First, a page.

Richard Dean Tuttle is an American post-minimalist artist known for his small, subtle, intimate works. His art makes use of scale and line. His works span a range of media, from sculpture, painting, drawing, printmaking, and artist’s books to installation and furniture.
Tuttle is often referred to as an “artist’s artist” and, as such, his work has been influential to a generation of contemporary artists such as Kiki Smith, Jim Hodges, David Hammons, Michael Oman-Reagan, Tom Friedman, and Jessica Stockholder. He was a very close friend of minimalist painter Agnes Martin until her death in 2004.
The Centre Georges Pompidou, the Hirshhorn Museum and Sculpture Garden, the Honolulu Museum of Art, Kunsthaus Zug (Zug, Switzerland), Kunstmuseum Winterthur (Winterthur, Switzerland), the Metropolitan Museum of Art, the National Gallery of Art (Washington, D.C.); Serralves (Porto, Portugal), the Stedelijk Museum Amsterdam, the Tate Modern, and the Whitney Museum of American Art (New York City) are among the public collections holding work by Richard Tuttle.
Mark Rothko was an American painter of Russian Jewish descent. Although Rothko himself refused to adhere to any art movement, he is generally identified as an abstract expressionist. With Jackson Pollock and Willem de Kooning, he is one of the most famous postwar American artists.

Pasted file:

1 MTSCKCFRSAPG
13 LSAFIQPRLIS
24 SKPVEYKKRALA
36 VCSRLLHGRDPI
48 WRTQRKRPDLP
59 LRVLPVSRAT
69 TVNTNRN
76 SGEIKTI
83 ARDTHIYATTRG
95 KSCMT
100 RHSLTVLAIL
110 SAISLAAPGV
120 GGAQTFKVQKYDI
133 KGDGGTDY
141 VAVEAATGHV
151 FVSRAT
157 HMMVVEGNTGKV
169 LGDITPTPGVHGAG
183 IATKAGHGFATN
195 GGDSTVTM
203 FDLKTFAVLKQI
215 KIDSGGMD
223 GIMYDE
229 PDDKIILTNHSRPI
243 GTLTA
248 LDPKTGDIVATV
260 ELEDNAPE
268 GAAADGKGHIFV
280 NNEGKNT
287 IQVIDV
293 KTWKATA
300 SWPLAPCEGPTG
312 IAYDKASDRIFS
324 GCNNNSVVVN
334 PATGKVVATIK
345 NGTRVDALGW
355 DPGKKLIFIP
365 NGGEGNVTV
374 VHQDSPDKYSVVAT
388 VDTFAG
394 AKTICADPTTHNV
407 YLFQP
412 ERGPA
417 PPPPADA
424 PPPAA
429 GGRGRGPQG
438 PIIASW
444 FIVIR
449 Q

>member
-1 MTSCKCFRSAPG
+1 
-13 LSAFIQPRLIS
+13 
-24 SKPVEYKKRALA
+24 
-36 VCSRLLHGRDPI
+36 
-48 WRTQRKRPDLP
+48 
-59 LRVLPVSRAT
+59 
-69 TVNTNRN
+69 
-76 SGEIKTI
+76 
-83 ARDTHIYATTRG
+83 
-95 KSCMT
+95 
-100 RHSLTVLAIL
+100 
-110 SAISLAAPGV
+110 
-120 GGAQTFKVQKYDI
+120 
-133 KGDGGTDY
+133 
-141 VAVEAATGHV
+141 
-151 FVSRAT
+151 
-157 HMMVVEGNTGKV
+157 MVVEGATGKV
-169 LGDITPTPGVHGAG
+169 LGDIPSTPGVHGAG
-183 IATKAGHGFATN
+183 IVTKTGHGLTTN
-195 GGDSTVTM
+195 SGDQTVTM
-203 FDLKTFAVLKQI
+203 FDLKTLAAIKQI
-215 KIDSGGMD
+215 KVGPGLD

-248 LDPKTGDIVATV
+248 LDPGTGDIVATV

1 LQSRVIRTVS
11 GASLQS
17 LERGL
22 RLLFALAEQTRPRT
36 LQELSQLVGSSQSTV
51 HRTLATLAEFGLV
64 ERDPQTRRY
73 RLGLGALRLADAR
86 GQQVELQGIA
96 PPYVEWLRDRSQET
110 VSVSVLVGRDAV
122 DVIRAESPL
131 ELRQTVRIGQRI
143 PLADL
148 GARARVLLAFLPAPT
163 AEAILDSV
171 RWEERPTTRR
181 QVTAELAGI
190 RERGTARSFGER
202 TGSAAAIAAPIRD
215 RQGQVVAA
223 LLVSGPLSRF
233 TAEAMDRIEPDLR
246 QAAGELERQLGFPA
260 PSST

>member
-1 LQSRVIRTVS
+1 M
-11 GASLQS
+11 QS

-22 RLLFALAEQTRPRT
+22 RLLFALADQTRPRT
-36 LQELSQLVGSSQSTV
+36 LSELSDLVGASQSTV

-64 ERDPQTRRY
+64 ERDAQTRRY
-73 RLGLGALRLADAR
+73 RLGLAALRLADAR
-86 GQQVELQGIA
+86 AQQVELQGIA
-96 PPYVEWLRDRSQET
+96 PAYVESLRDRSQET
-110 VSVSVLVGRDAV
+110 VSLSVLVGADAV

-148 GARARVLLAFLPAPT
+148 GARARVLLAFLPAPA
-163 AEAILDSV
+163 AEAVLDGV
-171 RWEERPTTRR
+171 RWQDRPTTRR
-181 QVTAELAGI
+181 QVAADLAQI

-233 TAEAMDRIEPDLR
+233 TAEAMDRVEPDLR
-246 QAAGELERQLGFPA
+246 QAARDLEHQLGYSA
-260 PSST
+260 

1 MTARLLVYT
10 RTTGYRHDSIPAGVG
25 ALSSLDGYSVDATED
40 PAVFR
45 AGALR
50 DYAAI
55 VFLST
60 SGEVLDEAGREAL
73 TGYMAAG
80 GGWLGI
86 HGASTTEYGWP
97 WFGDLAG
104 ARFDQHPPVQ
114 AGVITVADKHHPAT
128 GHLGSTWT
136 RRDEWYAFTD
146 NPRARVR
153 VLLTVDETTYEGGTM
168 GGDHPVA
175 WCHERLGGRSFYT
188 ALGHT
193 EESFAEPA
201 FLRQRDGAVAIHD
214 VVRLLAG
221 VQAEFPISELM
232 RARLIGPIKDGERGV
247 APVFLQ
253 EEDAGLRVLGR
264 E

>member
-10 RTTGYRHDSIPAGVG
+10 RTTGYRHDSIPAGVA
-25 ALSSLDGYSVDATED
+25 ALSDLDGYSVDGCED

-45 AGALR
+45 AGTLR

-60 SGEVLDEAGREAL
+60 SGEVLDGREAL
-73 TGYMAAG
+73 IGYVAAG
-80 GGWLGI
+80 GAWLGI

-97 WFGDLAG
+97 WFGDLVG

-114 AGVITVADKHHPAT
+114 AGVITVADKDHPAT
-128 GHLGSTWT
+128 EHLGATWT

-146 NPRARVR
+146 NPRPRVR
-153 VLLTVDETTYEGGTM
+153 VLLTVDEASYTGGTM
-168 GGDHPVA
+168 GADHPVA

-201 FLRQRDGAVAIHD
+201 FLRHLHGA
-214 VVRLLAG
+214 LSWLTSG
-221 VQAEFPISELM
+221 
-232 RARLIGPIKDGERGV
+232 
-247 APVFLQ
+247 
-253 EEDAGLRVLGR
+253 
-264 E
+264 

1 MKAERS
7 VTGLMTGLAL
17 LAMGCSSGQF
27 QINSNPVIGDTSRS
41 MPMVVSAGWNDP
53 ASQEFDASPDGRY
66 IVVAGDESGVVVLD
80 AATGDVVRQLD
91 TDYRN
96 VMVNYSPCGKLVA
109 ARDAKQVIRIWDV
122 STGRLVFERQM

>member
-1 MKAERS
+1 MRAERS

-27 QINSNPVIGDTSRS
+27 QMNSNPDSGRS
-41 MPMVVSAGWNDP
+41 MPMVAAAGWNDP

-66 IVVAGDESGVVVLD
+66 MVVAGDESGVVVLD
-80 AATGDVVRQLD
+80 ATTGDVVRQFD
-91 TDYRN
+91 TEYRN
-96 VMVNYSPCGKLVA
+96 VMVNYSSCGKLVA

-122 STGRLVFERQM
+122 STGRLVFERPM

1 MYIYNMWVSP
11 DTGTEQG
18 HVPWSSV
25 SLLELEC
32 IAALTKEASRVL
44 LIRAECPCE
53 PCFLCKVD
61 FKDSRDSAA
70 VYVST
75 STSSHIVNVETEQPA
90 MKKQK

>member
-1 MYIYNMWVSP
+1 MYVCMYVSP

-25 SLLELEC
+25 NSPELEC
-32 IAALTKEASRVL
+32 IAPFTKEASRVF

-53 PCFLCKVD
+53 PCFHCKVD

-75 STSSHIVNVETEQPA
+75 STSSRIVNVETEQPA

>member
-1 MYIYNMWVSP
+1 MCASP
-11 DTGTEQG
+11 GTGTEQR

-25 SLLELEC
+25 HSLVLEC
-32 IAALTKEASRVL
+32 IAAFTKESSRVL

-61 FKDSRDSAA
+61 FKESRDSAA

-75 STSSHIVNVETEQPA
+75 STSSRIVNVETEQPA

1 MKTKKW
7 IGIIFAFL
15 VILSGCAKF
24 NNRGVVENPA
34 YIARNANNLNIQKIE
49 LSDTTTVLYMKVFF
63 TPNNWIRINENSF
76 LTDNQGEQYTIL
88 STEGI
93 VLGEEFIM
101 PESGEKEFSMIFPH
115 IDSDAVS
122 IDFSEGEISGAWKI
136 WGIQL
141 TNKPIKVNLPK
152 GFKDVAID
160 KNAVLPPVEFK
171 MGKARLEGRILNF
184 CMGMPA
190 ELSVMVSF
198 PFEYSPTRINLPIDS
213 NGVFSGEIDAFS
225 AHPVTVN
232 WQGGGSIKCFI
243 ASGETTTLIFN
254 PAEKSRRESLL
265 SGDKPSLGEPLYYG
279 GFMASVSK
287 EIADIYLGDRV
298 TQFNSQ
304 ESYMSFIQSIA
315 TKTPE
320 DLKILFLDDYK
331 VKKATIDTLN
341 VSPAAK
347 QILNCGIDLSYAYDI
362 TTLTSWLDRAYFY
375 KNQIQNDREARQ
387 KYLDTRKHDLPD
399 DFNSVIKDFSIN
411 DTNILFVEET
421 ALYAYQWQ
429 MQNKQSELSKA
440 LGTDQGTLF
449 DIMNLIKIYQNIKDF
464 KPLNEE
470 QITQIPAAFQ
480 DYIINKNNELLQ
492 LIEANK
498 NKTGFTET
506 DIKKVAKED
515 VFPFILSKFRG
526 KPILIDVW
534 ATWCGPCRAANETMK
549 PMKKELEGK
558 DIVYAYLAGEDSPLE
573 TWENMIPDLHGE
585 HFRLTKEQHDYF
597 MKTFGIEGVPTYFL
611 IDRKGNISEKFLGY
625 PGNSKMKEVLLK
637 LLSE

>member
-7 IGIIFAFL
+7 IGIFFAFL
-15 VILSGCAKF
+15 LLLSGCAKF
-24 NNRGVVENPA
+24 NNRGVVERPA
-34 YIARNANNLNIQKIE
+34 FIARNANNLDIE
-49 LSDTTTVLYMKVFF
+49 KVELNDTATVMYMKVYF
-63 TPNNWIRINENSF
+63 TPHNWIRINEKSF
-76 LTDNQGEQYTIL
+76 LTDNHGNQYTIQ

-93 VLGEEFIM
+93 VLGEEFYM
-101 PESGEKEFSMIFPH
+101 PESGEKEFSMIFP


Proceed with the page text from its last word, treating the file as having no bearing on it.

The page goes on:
Art collector Richard Feigen said that he sold a red Rothko painting to the National Gallery of Berlin for $22,000 in 1967.
In November 2005, Rothko’s 1954 painting Homage to Matisse broke the record for any postwar painting at a public auction, selling for $22.5 million.
In May 2007, Rothko’s 1950 painting White Center (Yellow, Pink and Lavender on Rose) broke this record again, selling at Sotheby’s in New York for $72.8 million. The painting was sold by banker David Rockefeller, who attended the auction.
Jean Arp or Hans Arp was a German-French sculptor, painter, poet, and abstract artist in other media such as torn and pasted paper.
Arp was a founding member of the Dada movement in Zürich in 1916. In 1920, as Hans Arp, along with Max Ernst and the social activist Alfred Grünwald, he set up the Cologne Dada group. However, in 1925, his work also appeared in the first exhibition of the surrealist group at the Galérie Pierre in Paris.
In 1926, Arp moved to the Paris suburb of Meudon. In 1931, he broke with the Surrealist movement to found Abstraction-Création, working with the Paris-based group Abstraction-Création and the periodical, Transition. Beginning in the 1930s, the artist expanded his efforts from collage and bas-relief to include bronze and stone sculptures. He produced several small works made of multiple elements that the viewer could pick up, separate, and rearrange into new configurations